In Example 19, each attestation of the build stage includes at least a measurement or identity of received code, a measurement or identity of converted code, and an attestation of a convertor that converted the received code into the converted code.

In Example 20, each attestation of the runtime stage includes at least an attestation of received machine code and an attestation of one of the one or more compute nodes.

In Example 21, an apparatus includes means for receiving source code for processing of a secure workload of a tenant; means for selecting at least a first compute node of a plurality of compute nodes to provide computation for the workload; means for processing the source code by an attestable tool chain to generate machine code for the first compute node, including, in a first stage, means for performing one or more conversions of the source code by one or more convertors to generate converted code and generating an attestation associated with each code conversion, and, in a second stage, means for receiving machine code for the first compute node and generating an attestation associated with the first compute node; and means for providing each of the attestations from the first stage and the second stage for verification.

In Example 22, the first stage is a build stage and the second stage is a runtime stage for the processing of the source code.

In Example 23, the attestations from the first stage and the second stage represent a chain of attestations between the received source code and the generated machine code for the first compute node.

In Example 24, each attestation of the first stage includes at least a measurement or identity of received code, a measurement or identity of converted code, and an attestation of a convertor that converted the received code into the converted code.

In Example 25, at least a first attestation of the first stage further includes one or more security assertions.

In Example 26, the first stage further includes performing one or more inspections of the source code and generating an attestation associated with each code inspection.

In Example 27, the attestation of the second stage includes at least an attestation of received machine code and an attestation of the first compute node.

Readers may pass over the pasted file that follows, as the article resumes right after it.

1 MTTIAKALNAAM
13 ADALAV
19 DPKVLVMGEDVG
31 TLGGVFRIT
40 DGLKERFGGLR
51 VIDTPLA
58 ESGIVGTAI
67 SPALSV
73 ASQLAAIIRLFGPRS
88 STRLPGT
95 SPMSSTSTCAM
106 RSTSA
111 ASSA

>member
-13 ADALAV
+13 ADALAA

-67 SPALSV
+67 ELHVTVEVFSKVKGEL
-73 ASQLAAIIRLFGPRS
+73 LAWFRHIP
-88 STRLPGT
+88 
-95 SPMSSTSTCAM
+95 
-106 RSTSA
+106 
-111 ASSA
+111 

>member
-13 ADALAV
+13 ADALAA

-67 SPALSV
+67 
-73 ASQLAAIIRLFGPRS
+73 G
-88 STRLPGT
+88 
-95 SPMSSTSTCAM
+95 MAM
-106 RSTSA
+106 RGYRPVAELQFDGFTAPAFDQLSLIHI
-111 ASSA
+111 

In Example 28, the apparatus further includes means for receiving secure data in response to the attestations of the first stage and the second stage for verification; and means for performing computation of the secure workload utilizing the received secure data.

Specifics in the Examples may be used anywhere in one or more embodiments.

The foregoing description and drawings are to be regarded in an illustrative rather than a restrictive sense. Persons skilled in the art will understand that various modifications and changes may be made to the embodiments described herein without departing from the broader spirit and scope of the features set forth in the appended claims.

Claims

1. One or more non-transitory computer-readable storage mediums having stored thereon executable computer program instructions that, when executed by one or more processors, cause the one or more processors to perform operations comprising:

receiving source code for processing of a secure workload of a tenant;
selecting at least a first compute node of a plurality of compute nodes to provide computation for the workload;
processing the source code by an attestable tool chain to generate machine code for the first compute node, including: in a first stage, performing one or more conversions of the source code by one or more convertors to generate converted code and generating an attestation associated with each code conversion, and in a second stage, receiving machine code for the first compute node and generating an attestation associated with the first compute node; and
providing each of the attestations from the first stage and the second stage for verification.

2. The one or more storage mediums of claim 1, wherein the first stage is a build stage and the second stage is a runtime stage for the processing of the source code.

3. The one or more storage mediums of claim 1, wherein the attestations from the first stage and the second stage represent a chain of attestations between the received source code and the generated machine code for the first compute node.

4. The one or more storage mediums of claim 1, wherein each attestation of the first stage includes at least a measurement or identity of received code, a measurement or identity of converted code, and an attestation of a convertor that converted the received code into the converted code.

5. The one or more storage mediums of claim 1, wherein at least a first attestation of the first stage further includes one or more security assertions.

6. The one or more storage mediums of claim 4, wherein the first stage further includes performing one or more inspections of the source code and generating an attestation associated with each code inspection.

7. The one or more storage mediums of claim 1, wherein the attestation of the second stage includes at least an attestation of received machine code and an attestation of the first compute node.

8. The one or more storage mediums of claim 1, further comprising executable computer program instructions that, when executed by one or more processors, cause the one or more processors to perform operations comprising one of the following:

receiving secure data in response to the attestations of the first stage and the second stage for verification; and